The P-80, America’s first fighter jet, had its test flights at the airport during World War II.
In 1965, National Guard pilots Clay Lacy and Jack Conroy flew a Learjet on a record-setting transcontinental round-trip flight from Van Nuys to New York and back.
The term “jet-setter” was coined when Frank Sinatra bought a Learjet to travel back and forth to Las Vegas and Palm Springs with Rat Pack buddies, Sammy Davis, Jr. and Dean Martin.
The B-2 stealth bomber was first shown to the public at the Van Nuys Airport Aviation Expo in 1996.
Through the years
1920s and 1930s
When it opened, biplane hangar fees were $35 per month and landing fees were 50 cents.
In 1929, when the stock market crashed and many airplane owners and aviation companies went broke, the airport remained open thanks to the money made by planes bringing in bootleg liquor from Mexico.
After the Japanese attack on Pearl Harbor on Dec. 7, 1941, the U.S. Army took over Metropolitan Airport. It bought land to nearly triple its size and paved and extended the runways to create Van Nuys Army Airfield where fighter pilots were trained.
It also became an important defense-manufacturing center.
In 1944, the U.S. Navy and Lockheed Corporation went together to build the Navy Lockheed Plant, a modification facility for aircraft.
After the war, the City of Los Angeles bought the airport for $1 as war surplus and renamed it San Fernando Valley Airport.
1950s and 1960s
The 1950s brought substantial growth to general aviation at the airport and local industries.
In 1957, the name changed for the last time to Van Nuys Airport.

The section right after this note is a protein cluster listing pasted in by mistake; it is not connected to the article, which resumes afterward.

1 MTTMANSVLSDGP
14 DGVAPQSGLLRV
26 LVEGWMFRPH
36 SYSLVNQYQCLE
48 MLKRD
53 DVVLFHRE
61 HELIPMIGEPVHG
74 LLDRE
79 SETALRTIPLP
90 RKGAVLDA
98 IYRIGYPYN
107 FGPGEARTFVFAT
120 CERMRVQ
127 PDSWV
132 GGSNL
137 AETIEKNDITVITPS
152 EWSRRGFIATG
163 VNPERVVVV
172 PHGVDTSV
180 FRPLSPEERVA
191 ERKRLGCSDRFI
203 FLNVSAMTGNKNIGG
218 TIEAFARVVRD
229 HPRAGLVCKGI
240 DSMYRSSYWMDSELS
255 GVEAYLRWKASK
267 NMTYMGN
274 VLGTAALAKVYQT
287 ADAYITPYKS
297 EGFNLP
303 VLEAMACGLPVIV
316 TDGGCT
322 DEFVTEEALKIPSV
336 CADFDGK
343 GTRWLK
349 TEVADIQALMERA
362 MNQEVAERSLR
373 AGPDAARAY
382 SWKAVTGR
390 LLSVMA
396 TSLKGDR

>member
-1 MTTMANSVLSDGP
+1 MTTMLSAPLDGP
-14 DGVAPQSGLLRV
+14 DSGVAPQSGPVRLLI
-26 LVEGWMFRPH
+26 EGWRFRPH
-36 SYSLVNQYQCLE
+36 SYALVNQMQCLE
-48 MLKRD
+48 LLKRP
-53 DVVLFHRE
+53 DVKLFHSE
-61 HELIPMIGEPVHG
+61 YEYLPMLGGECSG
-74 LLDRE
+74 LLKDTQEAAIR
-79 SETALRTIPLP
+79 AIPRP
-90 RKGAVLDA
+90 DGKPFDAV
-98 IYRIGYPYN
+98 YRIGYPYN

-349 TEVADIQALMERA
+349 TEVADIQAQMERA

In 1959, the Sherman Way underpass, which allowed cars to go under the runway, was built, allowing the main runway to be extended from 6,000 to 8,000 feet, the famous “One Six Right.”
In the 1960s, aerospace companies began to locate at the airport and VNY was enlarged to meet their needs. The Van Nuys Golf Course was built at the south end of the airport in the late 1960s, and a new control tower was constructed that is still in use today.
1970s and 1980s
In 1973 at the 10th Annual Van Nuys Airport Aviation Expo, the command module from Apollo 14 was on display.
In 1975, the FlyAway Bus Terminal opened to provide nonstop bus service to LAX.
In the 1980s, Bob Hope embarked from the airport on his last USO tour for American troops abroad.
Van Nuys is home to about 800 planes, ranging from corporate jets to puddle jumpers. You can fly your own plane or rent a private charter jet into Van Nuys Airport.
FBOs and Handlers at Van Nuys Airport, KVNY, VNY
|Clay Lacy Aviation||7435 VALJEAN AVE||(818) 989-2900|
|Duncan Avionics||7435 VALJAEN AVE||(818) 902-9961|
|Million Air||16700 ROSCOE BLVD||(818) 994-4990|
|Petersen Aviation||7155 VALJEAN AVE||(818) 989-2300|
|Raytheon Aircraft Services||7240 HAYVENHURST AVE||(818) 756-2160|
|Skytrails Aviation||16233 VANOWEN ST||(818) 901-9550|
|Signature Flight Suppor||7240 HAYVENHURST AVE
VAN NUYS, CA 91406
|Bob Hoovers Jet Center||16644 Roscoe Blvd
Van Nuys, CA 91406
United States of America
|Signature Flight Support East||7155 Valjean Ave at Sherman Way
Van Nuys, CA 91406-3917
|Signature East||7155 VALJEAN AVE,
VAN NUYS 91406
|800 451 7270|
|Castle And Cook||7415 HAYVENHURST PL, VAN NUYS, CA 91406||818 988 8385|
|Signature West||7240 Hayvenhurst Pl, Van Nuys, CA 91406||(818) 464-9500|
|Signature North||16700 ROSCOE BLVD NJ 07608 VAN NUYS, CALIFORNIA 91406
|Pegasus Elite Aviation||7943 Woodley Ave
|Pegasus Elite Aviation||7943 Woodley Ave
Van Nuys, CA 91406
|Jet Aviation||16644 Roscoe Blvd, Van Nuys 91406
|Sun Air Jets||7943 Woodley Ave.
Van Nuys, CA
METAR Weather Data at Van Nuys Airport, KVNY, VNY
|OBSERVED||Sun Jul 21, 03:51 UTC|
|NOW||Sun Jul 21, 04:30 UTC|
|AGE||39 min ago|
|WIND||E at 7 mph|
|BAROMETER||1012 hPa (29.87 in Hg)|
|METAR||KVNY 210351Z 08006KT 10SM CLR 22/13 A2987 RMK AO2 SLP107 T02220128|